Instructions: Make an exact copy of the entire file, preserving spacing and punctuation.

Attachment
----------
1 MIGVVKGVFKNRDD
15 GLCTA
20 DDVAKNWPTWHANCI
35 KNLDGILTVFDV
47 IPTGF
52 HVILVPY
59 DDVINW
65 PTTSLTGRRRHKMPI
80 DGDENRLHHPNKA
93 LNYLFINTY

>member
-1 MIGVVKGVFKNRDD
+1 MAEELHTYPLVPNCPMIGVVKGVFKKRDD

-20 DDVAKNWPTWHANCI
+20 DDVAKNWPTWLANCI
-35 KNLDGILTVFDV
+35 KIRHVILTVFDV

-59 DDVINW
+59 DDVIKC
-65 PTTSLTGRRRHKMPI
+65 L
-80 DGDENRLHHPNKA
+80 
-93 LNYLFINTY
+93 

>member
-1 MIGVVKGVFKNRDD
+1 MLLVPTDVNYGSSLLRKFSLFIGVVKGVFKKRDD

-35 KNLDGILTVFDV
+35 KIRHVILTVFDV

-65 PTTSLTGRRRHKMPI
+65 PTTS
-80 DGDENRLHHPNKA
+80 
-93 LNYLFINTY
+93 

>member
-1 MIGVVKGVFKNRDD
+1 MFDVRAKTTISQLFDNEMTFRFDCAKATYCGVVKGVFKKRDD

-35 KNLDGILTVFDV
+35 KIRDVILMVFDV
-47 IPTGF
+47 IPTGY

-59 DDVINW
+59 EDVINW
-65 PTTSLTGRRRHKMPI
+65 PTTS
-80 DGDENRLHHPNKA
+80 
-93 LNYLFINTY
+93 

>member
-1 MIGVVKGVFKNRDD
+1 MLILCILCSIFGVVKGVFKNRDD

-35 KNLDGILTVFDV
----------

1 MIGVVKGVFKNRDD
15 GLCTA
20 DDVAKNWPTWHANCI
35 KNLDGILTVFDV
47 IPTGF
52 HVILVPY
59 DDVINW
65 PTTSLTGRRRHKMPI
80 DGDENRLHHPNKA
93 LNYLFINTY

>member
-1 MIGVVKGVFKNRDD
+1 MAEELHTYPLVPNCPMIGVVKGVFKKRDD

-20 DDVAKNWPTWHANCI
+20 DDVAKNWPTWLANCI
-35 KNLDGILTVFDV
+35 KIRHVILTVFDV

-59 DDVINW
+59 DDVIKC
-65 PTTSLTGRRRHKMPI
+65 L
-80 DGDENRLHHPNKA
+80 
-93 LNYLFINTY
+93 

>member
-1 MIGVVKGVFKNRDD
+1 MLLVPTDVNYGSSLLRKFSLFIGVVKGVFKKRDD

-35 KNLDGILTVFDV
+35 KIRHVILTVFDV

-65 PTTSLTGRRRHKMPI
+65 PTTS
-80 DGDENRLHHPNKA
+80 
-93 LNYLFINTY
+93 

>member
-1 MIGVVKGVFKNRDD
+1 MFDVRAKTTISQLFDNEMTFRFDCAKATYCGVVKGVFKKRDD

-35 KNLDGILTVFDV
+35 KIRDVILMVFDV
-47 IPTGF
+47 IPTGY

-59 DDVINW
+59 EDVINW
-65 PTTSLTGRRRHKMPI
+65 PTTS
-80 DGDENRLHHPNKA
+80 
-93 LNYLFINTY
+93 

>member
-1 MIGVVKGVFKNRDD
+1 MLILCILCSIFGVVKGVFKNRDD

-35 KNLDGILTVFDV